The appearance of such a person, more divine and more human than any other, and standing in closest unity at once with God and man, is the most significant and hopeful event in human history. This divine quality or this unity with God was not something thrust upon Jesus from above, but it was a definite achievement through the process of moral struggle and self-abnegation.10

So according to King, Jesus was not divine by nature but became that way by “moral struggle and self-agnegation.”

Also from that same paper King writes:

Where then can we in the liberal tradition find the divine dimension in Jesus? We may find the divinity of Christ not in his substantial unity with God, but in his filial consciousness and in his unique dependence upon God. It was his felling of absolute dependence on God, as Schleiermaker would say, that made him divine. Yes it was the warmnest of his devotion to God and the intimatcy of his trust in God that accounts for his being the supreme revelation of God.

So King appears to say Jesus did not start of Divine but almost earned “Divinity” by the way he lived.

There is a general understanding that Jesus laid down and set aside his divine powers while here on Earth to show how to live in full submission to God as a humanbeing.

That’s straight Bible right out of Philippians 2:6-7 speaking of Jesus:

“Who, being in very nature God, did not consider equality with God something to be used to his own advantage; rather, he made himself nothing by taking the very nature of a servant, being made in human likeness.”

But King takes it too far by rejecting the very first part of that verse by not recognizing Jesus was always Divine from the beginning.

King’s theology prefers a Jesus to earned his way to Divinity through suffering and submission, themes that fit well with King’s social justice warrior messages.

From Discerning History, here is more research into King’s writings and beliefs:

Martin Luther King Jr’s theology was very liberal. In papers he wrote during his time at Crozer Theological Seminary he made his views clear. He said that the evidence for the Virgin Birth “is too shallow to convince any objective thinker.” He stripped the doctrines of the divine sonship of Christ, the virgin birth and bodily resurrection of all literal meaning, saying, “we [could] argue with all degrees of logic that these doctrines are historically and [philosophically] untenable.” In another paper he wrote:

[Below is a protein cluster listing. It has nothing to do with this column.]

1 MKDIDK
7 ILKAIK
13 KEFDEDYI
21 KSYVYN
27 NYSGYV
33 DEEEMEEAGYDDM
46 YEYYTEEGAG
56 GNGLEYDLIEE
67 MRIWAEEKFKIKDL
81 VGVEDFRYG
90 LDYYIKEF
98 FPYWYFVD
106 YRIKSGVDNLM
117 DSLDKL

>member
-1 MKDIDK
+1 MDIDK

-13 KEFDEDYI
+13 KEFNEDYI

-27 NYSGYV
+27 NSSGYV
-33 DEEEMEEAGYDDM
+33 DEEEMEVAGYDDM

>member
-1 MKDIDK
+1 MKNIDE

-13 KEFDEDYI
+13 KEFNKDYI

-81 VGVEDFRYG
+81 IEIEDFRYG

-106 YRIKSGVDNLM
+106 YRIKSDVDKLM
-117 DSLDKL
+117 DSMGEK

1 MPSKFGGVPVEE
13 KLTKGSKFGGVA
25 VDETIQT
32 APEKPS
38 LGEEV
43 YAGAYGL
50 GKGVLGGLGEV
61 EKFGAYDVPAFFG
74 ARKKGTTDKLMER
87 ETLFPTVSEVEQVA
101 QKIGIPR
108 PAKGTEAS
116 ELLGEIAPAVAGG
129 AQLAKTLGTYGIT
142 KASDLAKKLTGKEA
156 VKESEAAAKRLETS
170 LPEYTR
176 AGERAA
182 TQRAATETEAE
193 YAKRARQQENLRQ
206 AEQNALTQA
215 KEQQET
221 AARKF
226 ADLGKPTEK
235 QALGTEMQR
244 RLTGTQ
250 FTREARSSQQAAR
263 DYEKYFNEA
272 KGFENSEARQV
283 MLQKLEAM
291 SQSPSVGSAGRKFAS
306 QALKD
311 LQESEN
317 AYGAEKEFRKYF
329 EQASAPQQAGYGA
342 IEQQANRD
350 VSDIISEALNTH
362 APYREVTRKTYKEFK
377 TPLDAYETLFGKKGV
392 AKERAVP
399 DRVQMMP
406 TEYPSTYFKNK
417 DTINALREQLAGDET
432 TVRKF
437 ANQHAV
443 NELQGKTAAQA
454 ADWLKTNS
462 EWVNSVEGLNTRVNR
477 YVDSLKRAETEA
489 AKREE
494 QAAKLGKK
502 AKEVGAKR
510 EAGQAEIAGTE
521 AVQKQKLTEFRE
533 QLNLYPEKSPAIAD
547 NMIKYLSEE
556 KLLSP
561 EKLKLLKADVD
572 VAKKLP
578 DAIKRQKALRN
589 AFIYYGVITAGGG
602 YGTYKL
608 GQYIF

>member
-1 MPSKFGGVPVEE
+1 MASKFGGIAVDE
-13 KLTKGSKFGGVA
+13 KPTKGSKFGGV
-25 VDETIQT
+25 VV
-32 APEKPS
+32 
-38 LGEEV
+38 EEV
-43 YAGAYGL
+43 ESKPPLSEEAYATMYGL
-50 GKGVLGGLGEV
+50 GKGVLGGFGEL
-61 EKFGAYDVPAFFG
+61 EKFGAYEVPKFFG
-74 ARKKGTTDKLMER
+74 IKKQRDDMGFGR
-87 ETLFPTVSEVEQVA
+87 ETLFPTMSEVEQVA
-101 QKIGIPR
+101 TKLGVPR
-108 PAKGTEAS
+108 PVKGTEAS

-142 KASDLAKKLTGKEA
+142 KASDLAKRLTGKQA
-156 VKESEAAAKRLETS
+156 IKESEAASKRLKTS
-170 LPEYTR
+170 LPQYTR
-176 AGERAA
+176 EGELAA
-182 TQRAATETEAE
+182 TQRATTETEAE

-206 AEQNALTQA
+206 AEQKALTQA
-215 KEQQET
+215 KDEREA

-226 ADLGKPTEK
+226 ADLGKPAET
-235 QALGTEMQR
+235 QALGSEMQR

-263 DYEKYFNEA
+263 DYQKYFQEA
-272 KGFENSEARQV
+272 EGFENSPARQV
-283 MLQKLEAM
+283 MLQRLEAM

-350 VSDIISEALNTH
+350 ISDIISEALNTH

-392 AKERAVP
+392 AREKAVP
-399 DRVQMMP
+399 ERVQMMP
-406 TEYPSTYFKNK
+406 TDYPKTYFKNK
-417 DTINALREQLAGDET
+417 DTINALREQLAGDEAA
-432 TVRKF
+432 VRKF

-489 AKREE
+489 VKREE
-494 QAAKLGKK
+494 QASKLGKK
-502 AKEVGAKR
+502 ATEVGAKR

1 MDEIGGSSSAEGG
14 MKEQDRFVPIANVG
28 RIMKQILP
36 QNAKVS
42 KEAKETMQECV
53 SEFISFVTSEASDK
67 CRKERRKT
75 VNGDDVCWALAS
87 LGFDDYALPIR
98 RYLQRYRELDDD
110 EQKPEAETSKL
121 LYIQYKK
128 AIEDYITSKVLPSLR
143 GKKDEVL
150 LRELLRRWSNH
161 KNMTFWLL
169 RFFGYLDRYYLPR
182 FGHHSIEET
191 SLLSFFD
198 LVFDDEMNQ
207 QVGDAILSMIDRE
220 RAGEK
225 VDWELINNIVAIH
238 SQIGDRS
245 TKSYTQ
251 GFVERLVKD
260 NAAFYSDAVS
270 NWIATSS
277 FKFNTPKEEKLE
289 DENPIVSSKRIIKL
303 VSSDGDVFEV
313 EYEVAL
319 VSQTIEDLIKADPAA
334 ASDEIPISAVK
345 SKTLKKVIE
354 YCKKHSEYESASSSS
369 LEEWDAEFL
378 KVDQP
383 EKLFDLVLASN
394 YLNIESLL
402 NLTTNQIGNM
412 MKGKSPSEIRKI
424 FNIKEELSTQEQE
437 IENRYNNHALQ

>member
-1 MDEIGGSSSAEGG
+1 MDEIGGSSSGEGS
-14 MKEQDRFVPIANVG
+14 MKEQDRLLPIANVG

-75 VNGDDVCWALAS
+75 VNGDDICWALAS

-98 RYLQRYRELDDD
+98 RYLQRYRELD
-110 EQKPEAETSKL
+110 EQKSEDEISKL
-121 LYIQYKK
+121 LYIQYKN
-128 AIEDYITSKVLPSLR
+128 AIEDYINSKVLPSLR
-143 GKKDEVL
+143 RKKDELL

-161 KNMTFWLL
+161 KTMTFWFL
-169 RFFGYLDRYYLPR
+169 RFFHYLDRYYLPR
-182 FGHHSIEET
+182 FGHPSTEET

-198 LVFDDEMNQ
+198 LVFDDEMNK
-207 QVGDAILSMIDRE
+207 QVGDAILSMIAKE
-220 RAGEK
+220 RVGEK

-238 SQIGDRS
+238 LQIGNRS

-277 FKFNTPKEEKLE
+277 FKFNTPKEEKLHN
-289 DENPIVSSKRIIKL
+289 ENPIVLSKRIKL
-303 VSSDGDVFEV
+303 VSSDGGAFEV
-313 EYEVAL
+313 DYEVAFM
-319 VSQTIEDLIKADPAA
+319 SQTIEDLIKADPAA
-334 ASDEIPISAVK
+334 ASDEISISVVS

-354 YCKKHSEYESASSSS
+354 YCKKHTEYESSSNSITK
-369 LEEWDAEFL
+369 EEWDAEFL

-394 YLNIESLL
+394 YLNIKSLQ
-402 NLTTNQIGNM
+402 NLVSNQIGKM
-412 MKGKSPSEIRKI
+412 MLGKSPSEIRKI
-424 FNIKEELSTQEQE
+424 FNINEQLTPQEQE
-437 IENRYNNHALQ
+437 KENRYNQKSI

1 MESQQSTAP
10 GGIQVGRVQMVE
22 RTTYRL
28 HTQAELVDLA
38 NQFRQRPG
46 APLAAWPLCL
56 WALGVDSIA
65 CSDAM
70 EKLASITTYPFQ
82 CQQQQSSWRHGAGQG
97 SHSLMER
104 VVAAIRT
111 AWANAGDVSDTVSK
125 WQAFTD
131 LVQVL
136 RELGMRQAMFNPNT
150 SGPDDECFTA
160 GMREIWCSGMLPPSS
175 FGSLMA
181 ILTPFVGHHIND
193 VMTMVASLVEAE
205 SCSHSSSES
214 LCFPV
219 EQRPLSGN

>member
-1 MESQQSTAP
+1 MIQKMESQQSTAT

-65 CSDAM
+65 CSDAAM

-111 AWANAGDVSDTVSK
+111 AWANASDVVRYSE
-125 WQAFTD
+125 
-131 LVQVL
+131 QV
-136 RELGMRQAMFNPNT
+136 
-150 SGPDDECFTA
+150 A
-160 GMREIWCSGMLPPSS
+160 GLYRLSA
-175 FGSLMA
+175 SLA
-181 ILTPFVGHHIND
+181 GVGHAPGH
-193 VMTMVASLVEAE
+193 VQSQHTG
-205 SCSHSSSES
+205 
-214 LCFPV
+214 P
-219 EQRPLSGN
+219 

[A] supernatural plan of salvation, the Trinity, the substitutionary theory of the atonement, and the second coming of Christ are all quite prominent in fundamentalist thinking. Such are the views of the fundamentalist and they reveal that he is oppose[d] to theological adaption to social and cultural change. … Amid change all around he is willing to preserve certain ancient ideas even though they are contrary to science.

He did not believe these doctrines even though the Bible taught them. Instead he rejected them as superstition because they did not fit his notions of modern science. The doctrines he was rejecting are fundamental to Biblical Christianity.

After graduating from college, we do not see a radical change in King’s theology, or a repudiation of his former unorthodox views. Although he did not explicitly preach these liberal beliefs, his messages were still consistent with them. His message would fall under the banner of black liberation theology – he preached a form of Christianity that was reworked to apply to physical freedom of the slaves. The central theme of his Christianity was not Jesus Christ, the son of God coming to earth, it was the deliverance of the Israel from their slavery in Egypt. In his famous “mountaintop” speech, when he was listing the seminal events of history, he mentioned the Exodus, not Christ’s death and resurrection.

Liberation theology is a secularization of Christianity, using the Bible as a framework to speak to people’s longing for freedom. It is an abandonment of the message of the Bible. Instead of applying the full breath of scriptural to the hearers, it constructs a new theology to appeal to your worldly needs. This fits perfect with King’s denial of fundamental beliefs in the supernatural events scripture records. He didn’t need to believe them if he was just repurposing a few events from scripture to construct his own story of the world.

Then there is the fruit of your life.

The Bible tells us we will know people by what kind of fruit they produce.

On the one hand, King drove radical change for the better in this Country, bringing equality and justice drastically forward.

But also from Discerning History, we have this:

There is substantial evidence that Martin Luther King Jr.’s private life and character was unworthy of a minister of the Gospel, or even of a Christian. The FBI monitored him for many years, wrongly and unconstitutionally using their surveillance powers to get damaging information to discredit him for political purposes. This monitoring included following him on his travels around the country and placing recording devices in his hotel rooms. The FBI claimed to have evidence, both anecdotal and on audio recording of King committing adulteries on many occasions. They even went to the point of sending him an anonymous letter threatening him with the release of this information and encouraging him to commit suicide. The FBI records on King will remain sealed until at least 2027.

We do not have to take the word of the FBI to believe that MLK was not a man who lived a righteous life. Dr. Ralph Abernathy, a close friend of King’s, admitted as much in his book, And the Walls Came Tumbling Down. He wrote that even the night before his assassination, King had committed adultery with multiple women. The consensus among historians is that Martin Luther King Jr. was repeatedly unfaithful to his wife.